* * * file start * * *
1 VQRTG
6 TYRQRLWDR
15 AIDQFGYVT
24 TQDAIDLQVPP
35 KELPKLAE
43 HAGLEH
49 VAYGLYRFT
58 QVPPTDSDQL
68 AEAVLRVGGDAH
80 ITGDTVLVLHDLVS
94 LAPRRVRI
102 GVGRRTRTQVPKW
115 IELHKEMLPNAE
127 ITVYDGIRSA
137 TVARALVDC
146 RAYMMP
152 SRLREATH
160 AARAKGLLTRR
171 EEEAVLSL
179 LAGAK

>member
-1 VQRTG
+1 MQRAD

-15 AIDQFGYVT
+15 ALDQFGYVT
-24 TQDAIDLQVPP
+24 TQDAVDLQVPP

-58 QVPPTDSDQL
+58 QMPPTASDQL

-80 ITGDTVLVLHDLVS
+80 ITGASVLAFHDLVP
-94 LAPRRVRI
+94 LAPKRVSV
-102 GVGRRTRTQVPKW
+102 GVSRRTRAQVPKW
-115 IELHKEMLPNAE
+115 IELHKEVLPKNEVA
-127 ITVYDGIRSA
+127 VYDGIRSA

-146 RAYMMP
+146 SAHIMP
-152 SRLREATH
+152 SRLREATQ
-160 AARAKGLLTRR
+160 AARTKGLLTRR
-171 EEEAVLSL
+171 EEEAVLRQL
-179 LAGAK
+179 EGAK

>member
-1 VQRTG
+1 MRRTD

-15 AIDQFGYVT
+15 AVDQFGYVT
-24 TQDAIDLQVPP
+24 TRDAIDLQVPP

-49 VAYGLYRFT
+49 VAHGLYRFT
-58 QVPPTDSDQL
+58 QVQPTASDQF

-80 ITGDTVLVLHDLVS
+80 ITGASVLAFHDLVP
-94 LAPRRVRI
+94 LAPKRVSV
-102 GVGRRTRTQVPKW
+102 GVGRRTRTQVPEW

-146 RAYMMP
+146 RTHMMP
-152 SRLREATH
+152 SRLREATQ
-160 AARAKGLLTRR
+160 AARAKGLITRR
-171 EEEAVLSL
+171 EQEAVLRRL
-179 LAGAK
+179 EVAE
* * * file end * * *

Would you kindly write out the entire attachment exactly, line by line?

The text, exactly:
1 VQRTG
6 TYRQRLWDR
15 AIDQFGYVT
24 TQDAIDLQVPP
35 KELPKLAE
43 HAGLEH
49 VAYGLYRFT
58 QVPPTDSDQL
68 AEAVLRVGGDAH
80 ITGDTVLVLHDLVS
94 LAPRRVRI
102 GVGRRTRTQVPKW
115 IELHKEMLPNAE
127 ITVYDGIRSA
137 TVARALVDC
146 RAYMMP
152 SRLREATH
160 AARAKGLLTRR
171 EEEAVLSL
179 LAGAK

>member
-1 VQRTG
+1 MQRAD

-15 AIDQFGYVT
+15 ALDQFGYVT
-24 TQDAIDLQVPP
+24 TQDAVDLQVPP

-58 QVPPTDSDQL
+58 QMPPTASDQL

-80 ITGDTVLVLHDLVS
+80 ITGASVLAFHDLVP
-94 LAPRRVRI
+94 LAPKRVSV
-102 GVGRRTRTQVPKW
+102 GVSRRTRAQVPKW
-115 IELHKEMLPNAE
+115 IELHKEVLPKNEVA
-127 ITVYDGIRSA
+127 VYDGIRSA

-146 RAYMMP
+146 SAHIMP
-152 SRLREATH
+152 SRLREATQ
-160 AARAKGLLTRR
+160 AARTKGLLTRR
-171 EEEAVLSL
+171 EEEAVLRQL
-179 LAGAK
+179 EGAK

>member
-1 VQRTG
+1 MRRTD

-15 AIDQFGYVT
+15 AVDQFGYVT
-24 TQDAIDLQVPP
+24 TRDAIDLQVPP

-49 VAYGLYRFT
+49 VAHGLYRFT
-58 QVPPTDSDQL
+58 QVQPTASDQF

-80 ITGDTVLVLHDLVS
+80 ITGASVLAFHDLVP
-94 LAPRRVRI
+94 LAPKRVSV
-102 GVGRRTRTQVPKW
+102 GVGRRTRTQVPEW

-146 RAYMMP
+146 RTHMMP
-152 SRLREATH
+152 SRLREATQ
-160 AARAKGLLTRR
+160 AARAKGLITRR
-171 EEEAVLSL
+171 EQEAVLRRL
-179 LAGAK
+179 EVAE